Rings and categories with zero Grothendieck group

I am interested in examples of rings (or triangulated categories) that have zero Grothendieck group but are somehow still interesting. More example, for what rings $$R$$ is the category of finitely-generated projective $$R$$-modules have zero Grothendieck group? I recently learned that the category of all modules has zero Grothendieck group: if $$M$$ is any $$R$$-module, then $$M \oplus M^{\oplus \infty} \cong M^{\oplus \infty}$$ and so $$M$$ is zero in the Grothendieck group. I also know that "infinite sum rings" with the property that $$R \oplus R \cong R$$ have vanishing Grothendieck group. I would like some "smaller" examples of rings with vanishing Grothendieck group. Also, such an $$R$$ cannot be commutative ring, since commutative rings have invariant basis property and hence have non-zero Grothendieck group.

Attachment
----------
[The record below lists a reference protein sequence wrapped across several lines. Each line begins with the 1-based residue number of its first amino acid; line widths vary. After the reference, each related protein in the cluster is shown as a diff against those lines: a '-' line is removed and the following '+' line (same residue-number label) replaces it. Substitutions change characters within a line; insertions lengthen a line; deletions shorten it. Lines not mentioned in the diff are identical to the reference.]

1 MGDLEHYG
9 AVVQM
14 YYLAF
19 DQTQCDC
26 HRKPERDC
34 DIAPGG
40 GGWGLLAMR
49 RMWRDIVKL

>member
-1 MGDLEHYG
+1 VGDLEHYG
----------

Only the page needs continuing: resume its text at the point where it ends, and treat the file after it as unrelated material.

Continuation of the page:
It is easy to construct categories that are not split-closed where the Grothendieck group is zero. For example, suppose that some triangulated is generated by an object $$A$$. Then the subcategory generated by $$A \oplus A[1]$$ has zero Grothendieck group because the shift acts like $$-1$$ in the Grothendieck group; however this category is not split-closed since the projective object $$A$$ is not in the category. So I would like an example of a split-closed category that has zero Grothendieck group.

Maybe an easier but less concrete question: what does the vanishing of the Grothendieck group imply? By a note in a paper of Thomason, $$D$$ is zero in the Grothendieck group if there exist $$A,B,C$$ and exact triangles $$A \rightarrow B \oplus D \rightarrow C \rightarrow$$ and $$A \rightarrow B \rightarrow C \rightarrow$$ but this is not very enlightening. Does someone have another interpretation?